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Saint-Tropez, Route du Pinet (Route de la Belle Isnarde) / Saint-Tropez, the Pinet Road (the Belle Isnarde Road)



Maximilien Luce (1858-1941)
Saint-Tropez, Route du Pinet (Route de la Belle Isnarde) / Saint-Tropez, the Pinet Road (the Belle Isnarde Road)
oil on canvas
AGLC 327 @ A.G Leventis Gallery

Born to a family of workers, Maximilien Luce was encouraged by his parents to practise drawing for the immediate purpose of acquiring a trade. He apprenticed as a carver of woodcuts for illustrations, for which qualified craftsmen were still in high demand, but he wanted to paint. His teacher at the time, Carolus-Duran (1837-1917), recognised the nascent talent in the figures and suburban views painted by his protegé around 1875, and encouraged him to pursue his chosen path. After his military service and as commercial woodcuts were beginning to be supplanted by other techniques, Luce decided to dedicate himself once and for all to painting.  

 

The year 1887 marked a turning point for Luce: he exhibited at the Salon des Indépendants, where he was welcomed by Georges Seurat (1859-1891) and Paul Signac (1863-1935), who in turn presented him to Camille Pissarro (1830-1903). Henceforth, Luce became a loyal exhibitor at the Indépendants and one of the principal representatives of the Neo- Impressionist movement. In this capacity, he was often invited, until 1900, to the Salon of the Belgian avant-garde Les XX group and later of the Libre Esthétique artistic society. Luce’s painting is certainly Divisionist, due to the use of pure and contrasting colours, although the artist used lax brushstrokes which slightly obey the laws on the dynamics of lines formulated by the mathematician Charles Henry and advocated by the Neo-Impressionists. Meanwhile, his loyalty to his working-class origins and his political, socialist and anarchist convictions were reflected in his choice of subject matter: the description of the daily life of the common people; the Parisian industrial suburbs; and Charleroi and the Borinage region in Belgium, where, in 1896, he painted the steelworks and the factories. His political commitment, which he shared with Seurat, Signac and their mutual friend, the art critic Félix Fénéon, led him to collaborate with anarchist journals, and his activism landed him in prison, in 1894, following the notorious ‘Trial of the Thirty’. Soon released from prison, he was able to return to painting and to making known the misery of the proletariat, while exalting the nobility of the worker. One of his acclaimed political works, Une Rue à Paris en Mai 1871 (Paris, Musée d’Orsay), was presented at the Salon des Indépendants of 1905, when the memory of the horrors of the Paris Commune were still a burning issue amongst his contemporaries.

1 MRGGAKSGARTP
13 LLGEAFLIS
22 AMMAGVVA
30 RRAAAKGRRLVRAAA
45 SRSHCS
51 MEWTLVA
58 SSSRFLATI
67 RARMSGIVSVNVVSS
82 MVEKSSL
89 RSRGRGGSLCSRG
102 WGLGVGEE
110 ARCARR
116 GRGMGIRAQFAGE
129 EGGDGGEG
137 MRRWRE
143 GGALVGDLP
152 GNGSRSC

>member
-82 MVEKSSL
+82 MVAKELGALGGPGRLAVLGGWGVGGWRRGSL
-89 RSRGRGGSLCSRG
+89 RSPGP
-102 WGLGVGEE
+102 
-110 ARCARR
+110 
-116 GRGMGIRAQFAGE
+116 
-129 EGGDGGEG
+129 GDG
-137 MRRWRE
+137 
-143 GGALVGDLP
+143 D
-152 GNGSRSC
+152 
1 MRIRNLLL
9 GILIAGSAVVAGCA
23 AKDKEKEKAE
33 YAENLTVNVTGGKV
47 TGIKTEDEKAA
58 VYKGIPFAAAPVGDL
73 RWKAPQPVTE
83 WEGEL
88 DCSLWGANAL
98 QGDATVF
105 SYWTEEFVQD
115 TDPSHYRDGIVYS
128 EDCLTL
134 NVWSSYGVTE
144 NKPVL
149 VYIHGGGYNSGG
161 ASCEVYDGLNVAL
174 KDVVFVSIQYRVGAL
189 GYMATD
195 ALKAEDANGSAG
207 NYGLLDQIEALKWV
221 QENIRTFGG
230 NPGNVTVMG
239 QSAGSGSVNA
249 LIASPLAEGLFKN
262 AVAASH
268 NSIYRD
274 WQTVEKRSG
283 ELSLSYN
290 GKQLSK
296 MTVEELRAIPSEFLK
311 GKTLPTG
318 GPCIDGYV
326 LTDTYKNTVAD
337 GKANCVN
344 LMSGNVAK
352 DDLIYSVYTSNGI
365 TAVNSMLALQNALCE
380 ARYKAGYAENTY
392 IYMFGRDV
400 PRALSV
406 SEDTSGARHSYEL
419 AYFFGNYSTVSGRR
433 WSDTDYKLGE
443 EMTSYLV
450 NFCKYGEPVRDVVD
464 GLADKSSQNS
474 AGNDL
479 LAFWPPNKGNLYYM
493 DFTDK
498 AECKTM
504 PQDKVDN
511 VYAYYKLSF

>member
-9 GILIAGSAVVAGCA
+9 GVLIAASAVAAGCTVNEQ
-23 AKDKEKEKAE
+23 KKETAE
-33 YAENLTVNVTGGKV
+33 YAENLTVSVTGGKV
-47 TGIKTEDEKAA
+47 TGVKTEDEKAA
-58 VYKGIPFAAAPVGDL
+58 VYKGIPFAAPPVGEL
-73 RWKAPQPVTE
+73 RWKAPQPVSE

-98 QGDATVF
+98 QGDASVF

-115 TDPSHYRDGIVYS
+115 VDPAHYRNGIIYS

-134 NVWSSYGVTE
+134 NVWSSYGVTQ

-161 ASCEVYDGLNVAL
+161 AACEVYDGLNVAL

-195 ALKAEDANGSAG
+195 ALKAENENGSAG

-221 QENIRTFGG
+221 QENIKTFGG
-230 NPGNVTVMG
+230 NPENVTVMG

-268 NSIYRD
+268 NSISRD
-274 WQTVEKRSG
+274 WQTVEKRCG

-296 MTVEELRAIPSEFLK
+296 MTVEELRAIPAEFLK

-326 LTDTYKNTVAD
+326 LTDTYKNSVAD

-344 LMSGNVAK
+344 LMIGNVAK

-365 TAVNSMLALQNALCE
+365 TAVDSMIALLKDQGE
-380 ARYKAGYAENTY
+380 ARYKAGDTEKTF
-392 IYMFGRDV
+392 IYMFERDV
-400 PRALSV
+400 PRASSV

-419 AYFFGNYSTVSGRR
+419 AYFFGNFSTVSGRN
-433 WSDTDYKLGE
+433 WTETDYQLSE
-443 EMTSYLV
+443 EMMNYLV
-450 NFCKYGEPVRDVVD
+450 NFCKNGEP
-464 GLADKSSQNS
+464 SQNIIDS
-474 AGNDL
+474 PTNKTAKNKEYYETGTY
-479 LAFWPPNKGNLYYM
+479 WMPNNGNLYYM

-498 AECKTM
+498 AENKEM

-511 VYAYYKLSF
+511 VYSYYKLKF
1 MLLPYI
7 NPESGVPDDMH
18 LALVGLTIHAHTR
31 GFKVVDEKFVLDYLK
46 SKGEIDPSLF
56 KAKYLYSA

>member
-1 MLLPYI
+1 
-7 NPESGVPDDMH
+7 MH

Luce’s dark, militant streak was thoroughly counterbalanced by the execution of luminous landscapes. For example, it was following a stay in London in 1892, during which time he painted the capital of industry, that he visited Saint-Tropez for the first time and painted a series of canvases. He returned to the region, to Saint-Clair, in 1903 and dated this landscape in the A. G. Leventis Collection, traditionally identified as Saint-Tropez, to 1904-1905, thus underscoring the lengthy inception of the work. This bright, colourful painting – in which the ‘broken’ brushstrokes, assimilated, make way for a more fluid execution – is very different from the contemporary works of Signac or Henri-Edmond Cross (1856-1910). It also reveals the artist’s concern for composition, the serene mastery of a beautiful craft.  

 

Around this time, Luce’s career soared, with solo exhibitions at the Galerie Druet (1904, 1906) and the Galerie Bernheim-Jeune (1907), which helped to make him known outside France, and particularly in Germany, where a small group of admirers championed the cause – after the masters of the first generation of Impressionists – of Paul Gauguin (1848-1903), Vincent van Gogh (1853-1890), the Neo-Impressionists and the Nabis. This familiarity with the milieu of the Parisian avant-garde would prove to be of capital importance in the development of painting in Germany before 1914, especially in relation to the artists of the Blaue Reiter group. It is interesting to note that Saint- Tropez, Route du Pinet hung on the walls of the Munich apartment of the banker Alfred Wolff (1866-1959), probably around 1908, among furniture designed by the Belgian architect Henry Van de Velde (1863-1957). This connoisseur and friend of the famous Count Harry Kessler (1868-1937), of the critic Julius Meier-Graefe (1867-1935) and of other Francophile collectors living in Weimar also owned works by Signac, Cross, Maurice Denis (1870-1943), Pierre Bonnard (1867-1947), Aristide Maillol (1861-1944) and van Gogh, as well as the legendary Gauguin.

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About the artist

Born to a working-class family in Montparnasse, he began his career as a carver of woodcuts for illustrations and also trained with Carolus-Duran, who encouraged him to paint. Camille Pissarro, who shared his anarchist convictions, introduced him to Neo-Impressionism. Known mostly for his Pointillist canvases, he also produced numerous prints and posters. He depicted landscapes and contemporary urban scenes, which often portray workers, emphasising the play of light, both natural and artificial.

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